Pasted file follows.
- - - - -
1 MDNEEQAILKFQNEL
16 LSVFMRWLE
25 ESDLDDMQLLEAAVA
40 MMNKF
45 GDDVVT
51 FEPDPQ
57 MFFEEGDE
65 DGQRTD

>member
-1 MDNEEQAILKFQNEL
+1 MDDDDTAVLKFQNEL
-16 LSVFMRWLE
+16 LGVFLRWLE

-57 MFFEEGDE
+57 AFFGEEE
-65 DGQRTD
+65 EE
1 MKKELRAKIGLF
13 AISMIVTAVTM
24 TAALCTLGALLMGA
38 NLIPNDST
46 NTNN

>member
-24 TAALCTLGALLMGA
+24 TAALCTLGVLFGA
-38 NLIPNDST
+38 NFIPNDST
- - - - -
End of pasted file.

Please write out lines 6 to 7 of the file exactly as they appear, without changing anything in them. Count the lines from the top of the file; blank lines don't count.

51 FEPDPQ
57 MFFEEGDE